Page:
Changes in brain volume and density are often reported as measures of structural brain changes. These structural changes have been reported in obese populations, especially in elderly people, and growing evidence suggests that obesity is associated with regional structural alterations [33].

A tensor-based morphometry study [34] of cognitively healthy obese older individuals reported a reduced volume in the frontal lobes, anterior cingulate gyrus, hippocampus, and thalamus. Similarly, high BMI has been negatively associated with the integrity of the frontal lobes in middle-aged adults [35] and the elderly [36]. In addition, obesity has been associated with global brain structural change, for example, overall cerebral atrophy in grey matter and white matter volume [34].

Yau et al., (2014) [37] detected signs of cortical thinning in specific brain regions and reduced microstructural integrity in white matter tracts in obese adolescents, and associated overall lower academic performance with structural impairments, but obese youths performed no worse than non-obese youths in cognitive tests in this study.

While associations between brain structural alterations and cognitive performance cannot inform causality, smaller sizes and volumes indicate neuronal loss, and therefore it is biologically plausible to link these changes to poor cognitive performance.

However, why brain structural changes did not determine poor cognitive outcomes in this study is unclear. Perhaps changes in the brain become evident in obese adolescents, but the impact of these changes on cognition are not manifested until later in life. This puzzle may be explored using advanced brain imaging techniques that are more likely to detect structural micro-changes that are not translated into immediate cognitive deficits in early stages of decline. Therefore, it is worthwhile combining physiological assessment with cognitive assessments to explore the impact of obesity on brain function.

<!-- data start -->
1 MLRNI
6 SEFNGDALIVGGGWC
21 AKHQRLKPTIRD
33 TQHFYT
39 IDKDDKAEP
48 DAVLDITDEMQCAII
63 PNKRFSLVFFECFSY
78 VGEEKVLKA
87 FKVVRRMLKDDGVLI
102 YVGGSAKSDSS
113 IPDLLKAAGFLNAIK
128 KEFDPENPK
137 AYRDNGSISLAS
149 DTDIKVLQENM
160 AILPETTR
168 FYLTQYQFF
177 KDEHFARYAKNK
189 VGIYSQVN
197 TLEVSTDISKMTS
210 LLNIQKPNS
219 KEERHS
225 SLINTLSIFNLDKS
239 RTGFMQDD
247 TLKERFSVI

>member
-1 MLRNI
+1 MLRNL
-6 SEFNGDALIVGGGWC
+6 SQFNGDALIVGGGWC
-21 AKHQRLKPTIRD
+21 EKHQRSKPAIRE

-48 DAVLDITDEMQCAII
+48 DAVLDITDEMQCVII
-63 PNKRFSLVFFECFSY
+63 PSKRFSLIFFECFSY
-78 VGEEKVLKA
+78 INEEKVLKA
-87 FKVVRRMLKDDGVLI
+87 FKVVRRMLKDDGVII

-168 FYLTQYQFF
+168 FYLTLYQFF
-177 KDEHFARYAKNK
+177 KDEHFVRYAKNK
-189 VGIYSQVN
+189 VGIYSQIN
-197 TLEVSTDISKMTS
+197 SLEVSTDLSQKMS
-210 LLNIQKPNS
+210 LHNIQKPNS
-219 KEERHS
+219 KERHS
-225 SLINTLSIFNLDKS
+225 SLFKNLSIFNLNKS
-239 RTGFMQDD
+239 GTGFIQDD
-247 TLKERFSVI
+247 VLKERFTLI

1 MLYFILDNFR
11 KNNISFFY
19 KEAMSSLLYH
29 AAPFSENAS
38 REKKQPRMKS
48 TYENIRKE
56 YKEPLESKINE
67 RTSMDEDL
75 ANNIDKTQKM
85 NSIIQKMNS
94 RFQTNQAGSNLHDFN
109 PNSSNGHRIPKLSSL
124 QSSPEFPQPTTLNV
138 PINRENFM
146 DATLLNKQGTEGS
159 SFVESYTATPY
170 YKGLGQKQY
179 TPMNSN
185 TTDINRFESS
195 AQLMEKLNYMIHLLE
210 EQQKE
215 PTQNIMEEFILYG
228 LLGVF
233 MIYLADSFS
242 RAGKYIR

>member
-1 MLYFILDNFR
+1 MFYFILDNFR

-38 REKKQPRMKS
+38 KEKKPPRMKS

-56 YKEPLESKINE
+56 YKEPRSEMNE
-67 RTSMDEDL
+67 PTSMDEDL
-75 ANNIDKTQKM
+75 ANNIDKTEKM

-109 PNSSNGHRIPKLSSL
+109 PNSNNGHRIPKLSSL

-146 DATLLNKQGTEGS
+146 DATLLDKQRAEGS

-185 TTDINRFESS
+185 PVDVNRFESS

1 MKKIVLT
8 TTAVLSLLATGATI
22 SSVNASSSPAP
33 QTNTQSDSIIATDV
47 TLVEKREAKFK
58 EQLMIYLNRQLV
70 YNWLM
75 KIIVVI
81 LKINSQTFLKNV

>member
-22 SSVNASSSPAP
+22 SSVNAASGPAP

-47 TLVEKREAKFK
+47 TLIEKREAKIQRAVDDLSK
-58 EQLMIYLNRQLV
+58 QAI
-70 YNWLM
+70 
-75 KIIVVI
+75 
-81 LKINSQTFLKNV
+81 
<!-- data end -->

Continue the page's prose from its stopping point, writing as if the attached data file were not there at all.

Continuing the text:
Opstal et al., (2019) [38] examined the impact of weight loss (prolonged fasting) on brain activity in obese people. This study included 14 participants (two men) who were categorised as obese by BMI. Brain imaging data were collected after an overnight fast, a 48 h fast and an 8 week intervention for weight loss using whole-brain resting-state functional magnetic resonance imaging (MRI).

The authors reported that the weight loss intervention decreased activation in the parts of the brain involved in salience, sensory motor, and executive control, suggesting a relationship between obesity-related changes in neurological activity and weight loss. Recently, a study by Opel et al., 2020 [39] conducted a mega-analysis investigating brain structure abnormalities and obesity and also considered the effect factors of age, genetic risk, and psychiatric disorders.

This study examined the relationship between obesity (BMI > 30 kg/m2) and brain structure involving in 6420 participants. Findings revealed that obesity was significantly associated with cortical and subcortical abnormalities independently, especially in lower temporo-frontal cortical thickness. A higher polygenic risk score and age played an interaction role in cortical thickness.